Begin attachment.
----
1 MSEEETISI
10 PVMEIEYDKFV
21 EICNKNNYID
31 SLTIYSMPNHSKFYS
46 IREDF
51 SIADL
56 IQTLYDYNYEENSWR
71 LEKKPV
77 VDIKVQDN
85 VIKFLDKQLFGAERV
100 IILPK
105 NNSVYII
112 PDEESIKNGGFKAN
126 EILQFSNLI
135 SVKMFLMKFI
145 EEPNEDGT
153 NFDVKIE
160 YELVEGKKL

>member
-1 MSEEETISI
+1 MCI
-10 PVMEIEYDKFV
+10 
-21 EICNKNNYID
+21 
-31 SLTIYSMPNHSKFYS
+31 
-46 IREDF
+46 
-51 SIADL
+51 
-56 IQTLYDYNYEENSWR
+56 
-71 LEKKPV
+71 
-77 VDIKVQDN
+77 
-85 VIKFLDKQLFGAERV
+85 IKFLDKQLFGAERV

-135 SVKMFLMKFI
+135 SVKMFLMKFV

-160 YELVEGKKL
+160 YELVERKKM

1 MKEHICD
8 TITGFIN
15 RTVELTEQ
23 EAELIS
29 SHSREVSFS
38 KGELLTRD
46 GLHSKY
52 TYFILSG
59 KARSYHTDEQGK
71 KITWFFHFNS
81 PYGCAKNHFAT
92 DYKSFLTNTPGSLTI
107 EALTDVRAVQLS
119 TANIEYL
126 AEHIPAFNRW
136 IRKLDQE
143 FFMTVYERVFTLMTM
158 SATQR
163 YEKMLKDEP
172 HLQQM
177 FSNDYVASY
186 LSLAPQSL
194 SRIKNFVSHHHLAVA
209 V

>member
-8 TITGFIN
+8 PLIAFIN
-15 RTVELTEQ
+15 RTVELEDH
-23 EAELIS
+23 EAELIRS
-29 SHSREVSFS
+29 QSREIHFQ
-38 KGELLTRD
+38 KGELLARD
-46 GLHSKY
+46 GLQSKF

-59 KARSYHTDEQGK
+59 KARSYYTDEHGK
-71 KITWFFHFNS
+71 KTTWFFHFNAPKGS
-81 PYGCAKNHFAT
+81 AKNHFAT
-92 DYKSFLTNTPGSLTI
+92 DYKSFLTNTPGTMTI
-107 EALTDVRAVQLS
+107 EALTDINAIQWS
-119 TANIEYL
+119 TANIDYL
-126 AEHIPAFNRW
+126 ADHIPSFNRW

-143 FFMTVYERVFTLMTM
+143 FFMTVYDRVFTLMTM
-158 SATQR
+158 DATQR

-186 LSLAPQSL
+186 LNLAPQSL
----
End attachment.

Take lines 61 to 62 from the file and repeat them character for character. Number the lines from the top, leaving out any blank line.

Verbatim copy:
158 SATQR
163 YEKMLKDEP